by Wyatt Camery
[originally published April 22, 2022]
In a decision deemed “stunning” in an article by David Marburger, a former libel attorney, for Cleveland.com, the 9th Ohio District Court of Appeals upheld the verdict of the lawsuit against Oberlin College which awarded $44 million (now $31.6 million) to Gibson’s Bakery. Stunning, indeed. Marburger likens the decision to “upholding a $30 million libel judgment against the lady who hawks newspapers at a Browns game, citing a derogatory story on the front page.” And rightly so, he recognizes that this case is at the heart of contemporary American culture wars, pointing to the sideline engagement such as the “Support Gibson’s Bakery” signs you have likely seen around town and the national media attention the issue has received. Surely we’re all aware of this by now. Perhaps painfully so, and I am not here to recount the details of the event or the details of the lawsuit, for that is easy enough to find plenty of material about online. I’m more concerned with the response the issue is receiving.
Look, I know we’re all probably sick of hearing about this. It’s an issue that has, other than the pandemic, cast a significant shadow on everyone’s Oberlin experience, especially third- and fourth-years, even though the event itself occurred up to three years prior to our arrival. In light of nationwide conversations about free speech, I don’t understand why we’re not talking about this. Well, I do know why: it’s embarrassing and as I said two sentences ago, we’ve heard enough of it. Ironically, that’s exactly why I’m writing about it: because no one else is, anymore.
Digging into the media response to this case, it’s alarming how divisive the rhetoric is. Everyone agrees the ultimate route to a Gibson’s victory was nuanced, but on one side, commentators feel that the sum owed does not equate to the crime and that the verdict has repercussions beyond a small town in Ohio, while others think Oberlin foolishly groveled to and aided its student over a false claim of racism. A Washington Post article uses the events as a warning to other colleges and universities, “especially liberal arts colleges where students and faculty tend to be left-leaning and protests are not uncommon,” Noah Feldman notes in his article “Colleges Should Pay Heed to Oberlin’s Costly Libel Case.” Yet, student protests at institutions of higher learning have been going on for centuries, famously picking up steam in the 1960s. Most infamously, at Kent University, just under 50 miles away from Oberlin, in May 1970, the National Guard fired rounds into a group of student protestors, tragically killing four. $31.6 million dollars is nothing compared to even a single human life. But following this event, students didn’t slink away to their dorm rooms. In fact, this event ignited nationwide protests.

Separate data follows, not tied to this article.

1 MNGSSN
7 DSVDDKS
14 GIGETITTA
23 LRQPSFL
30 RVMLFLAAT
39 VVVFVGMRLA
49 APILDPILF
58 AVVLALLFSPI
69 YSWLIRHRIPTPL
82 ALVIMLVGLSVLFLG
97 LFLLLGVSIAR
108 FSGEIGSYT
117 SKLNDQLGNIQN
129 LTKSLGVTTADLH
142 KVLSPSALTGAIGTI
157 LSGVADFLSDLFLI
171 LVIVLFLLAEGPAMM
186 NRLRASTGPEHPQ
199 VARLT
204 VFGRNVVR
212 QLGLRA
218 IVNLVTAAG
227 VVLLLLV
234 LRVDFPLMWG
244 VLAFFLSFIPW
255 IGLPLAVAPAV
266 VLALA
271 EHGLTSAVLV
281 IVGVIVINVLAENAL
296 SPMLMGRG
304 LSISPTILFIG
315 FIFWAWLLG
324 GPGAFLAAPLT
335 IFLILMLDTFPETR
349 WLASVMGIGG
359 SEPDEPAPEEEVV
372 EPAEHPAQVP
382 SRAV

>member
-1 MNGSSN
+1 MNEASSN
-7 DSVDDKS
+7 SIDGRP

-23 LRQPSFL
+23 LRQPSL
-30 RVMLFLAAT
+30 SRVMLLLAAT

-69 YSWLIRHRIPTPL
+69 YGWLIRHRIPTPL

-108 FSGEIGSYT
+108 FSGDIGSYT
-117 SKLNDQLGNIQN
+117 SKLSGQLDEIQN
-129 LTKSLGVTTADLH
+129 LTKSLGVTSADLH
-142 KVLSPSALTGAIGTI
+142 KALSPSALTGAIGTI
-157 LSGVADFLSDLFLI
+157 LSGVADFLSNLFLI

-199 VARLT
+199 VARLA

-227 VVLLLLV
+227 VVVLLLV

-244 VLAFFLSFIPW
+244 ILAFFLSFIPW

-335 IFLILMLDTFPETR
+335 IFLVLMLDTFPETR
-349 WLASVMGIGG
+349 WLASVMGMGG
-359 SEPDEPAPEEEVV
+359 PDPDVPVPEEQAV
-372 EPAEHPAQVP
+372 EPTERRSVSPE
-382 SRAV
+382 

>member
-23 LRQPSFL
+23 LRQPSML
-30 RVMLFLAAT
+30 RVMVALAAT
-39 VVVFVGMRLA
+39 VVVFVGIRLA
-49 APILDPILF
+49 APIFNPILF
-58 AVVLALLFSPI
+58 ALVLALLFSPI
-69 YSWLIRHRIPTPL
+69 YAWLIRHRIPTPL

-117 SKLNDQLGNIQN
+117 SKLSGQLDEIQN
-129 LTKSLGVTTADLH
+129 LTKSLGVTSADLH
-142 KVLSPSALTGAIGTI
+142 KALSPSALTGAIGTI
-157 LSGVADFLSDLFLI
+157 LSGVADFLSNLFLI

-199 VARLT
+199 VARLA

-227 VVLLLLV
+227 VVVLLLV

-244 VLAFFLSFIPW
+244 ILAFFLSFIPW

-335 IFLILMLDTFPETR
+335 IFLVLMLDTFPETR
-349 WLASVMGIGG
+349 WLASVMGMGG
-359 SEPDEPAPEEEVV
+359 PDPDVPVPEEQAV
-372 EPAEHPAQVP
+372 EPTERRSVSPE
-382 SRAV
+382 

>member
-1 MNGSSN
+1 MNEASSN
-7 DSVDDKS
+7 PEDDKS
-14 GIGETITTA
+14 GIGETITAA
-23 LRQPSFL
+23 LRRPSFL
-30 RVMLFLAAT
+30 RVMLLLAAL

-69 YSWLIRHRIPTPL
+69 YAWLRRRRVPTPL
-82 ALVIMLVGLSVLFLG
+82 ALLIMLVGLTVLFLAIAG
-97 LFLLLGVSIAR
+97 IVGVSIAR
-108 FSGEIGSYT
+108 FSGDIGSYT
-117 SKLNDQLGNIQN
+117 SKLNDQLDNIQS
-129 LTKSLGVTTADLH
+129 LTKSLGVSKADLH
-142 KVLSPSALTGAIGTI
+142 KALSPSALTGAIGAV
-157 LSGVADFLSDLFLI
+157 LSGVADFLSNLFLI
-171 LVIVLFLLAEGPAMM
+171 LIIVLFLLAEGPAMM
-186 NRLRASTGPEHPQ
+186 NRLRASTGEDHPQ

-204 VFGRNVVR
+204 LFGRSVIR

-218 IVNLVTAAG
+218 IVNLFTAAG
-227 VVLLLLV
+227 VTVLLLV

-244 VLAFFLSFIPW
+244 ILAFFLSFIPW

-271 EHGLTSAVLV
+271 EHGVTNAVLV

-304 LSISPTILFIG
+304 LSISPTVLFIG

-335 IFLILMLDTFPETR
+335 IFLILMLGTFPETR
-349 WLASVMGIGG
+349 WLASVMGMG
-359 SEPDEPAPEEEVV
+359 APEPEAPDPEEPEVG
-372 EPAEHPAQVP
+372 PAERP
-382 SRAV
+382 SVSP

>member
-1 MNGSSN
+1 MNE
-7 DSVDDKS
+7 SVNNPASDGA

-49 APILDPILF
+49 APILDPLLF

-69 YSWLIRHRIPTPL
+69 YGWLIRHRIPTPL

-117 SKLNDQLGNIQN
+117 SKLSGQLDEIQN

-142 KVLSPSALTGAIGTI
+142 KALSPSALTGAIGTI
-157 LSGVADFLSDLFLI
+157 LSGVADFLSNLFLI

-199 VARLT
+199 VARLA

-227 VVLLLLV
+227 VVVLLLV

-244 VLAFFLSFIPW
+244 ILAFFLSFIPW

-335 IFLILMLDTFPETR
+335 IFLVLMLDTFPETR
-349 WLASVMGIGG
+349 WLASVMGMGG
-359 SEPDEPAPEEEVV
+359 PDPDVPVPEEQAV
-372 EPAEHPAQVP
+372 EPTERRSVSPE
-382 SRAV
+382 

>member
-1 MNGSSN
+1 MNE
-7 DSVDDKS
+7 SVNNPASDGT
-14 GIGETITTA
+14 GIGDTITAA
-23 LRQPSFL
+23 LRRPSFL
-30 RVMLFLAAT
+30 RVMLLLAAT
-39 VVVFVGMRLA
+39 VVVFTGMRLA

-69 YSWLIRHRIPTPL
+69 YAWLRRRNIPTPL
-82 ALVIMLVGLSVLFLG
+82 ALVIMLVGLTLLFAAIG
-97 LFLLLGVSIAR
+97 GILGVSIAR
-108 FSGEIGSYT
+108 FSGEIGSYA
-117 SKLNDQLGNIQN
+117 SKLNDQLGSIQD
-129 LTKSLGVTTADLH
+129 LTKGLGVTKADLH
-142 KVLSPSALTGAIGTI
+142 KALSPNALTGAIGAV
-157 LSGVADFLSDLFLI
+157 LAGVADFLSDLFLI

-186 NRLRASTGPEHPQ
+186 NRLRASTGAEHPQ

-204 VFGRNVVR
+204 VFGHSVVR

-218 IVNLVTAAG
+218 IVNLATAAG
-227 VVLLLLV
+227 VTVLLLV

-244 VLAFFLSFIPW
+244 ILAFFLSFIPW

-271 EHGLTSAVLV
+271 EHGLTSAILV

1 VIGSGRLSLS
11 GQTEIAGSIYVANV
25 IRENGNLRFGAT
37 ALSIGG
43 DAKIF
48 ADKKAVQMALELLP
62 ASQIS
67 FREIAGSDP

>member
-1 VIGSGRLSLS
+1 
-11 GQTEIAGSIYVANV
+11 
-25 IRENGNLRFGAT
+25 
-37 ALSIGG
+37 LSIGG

We can easily use this as an opportunity to discuss the ongoing culture wars, the deepening political divide, and issues of free speech, both in the United States and here in the town of Oberlin. This work has been done plenty of times over, and I don’t think I can offer anything new regarding these issues in this brief article. Let’s be honest with ourselves: Oberlin students are easily provoked. I mean that lovingly. We’re a passionate bunch, eager to take action over any number of political issues, regularly serving as a voice for the silenced. So, regarding this sizzlingly hot button topic, why aren’t we using our voices to raise hell about it? If you’re on the Gibson’s side of the issue (hey, I make no assumptions), it’s an opportunity to criticize the administration (albeit primarily of a bygone era) and college politics culture at large, and if you side with Oberlin, this is a great opportunity to demonstrate that this case will not in fact silence free speech; and if you prefer to take a multifaceted, albeit mildly informed opinion, then you, too, can be Features Editor for the Grape. Sorry, I needed some levity here. To be clear, I’m not advocating another organized protest of Gibson’s – you can take my argument how you please. But if this is ultimately an issue about freedom of speech – forcing colleges, students and administration alike, to approach their words and actions with greater caution for fear of legal or social backlash – then the last thing we should do is be silent about it.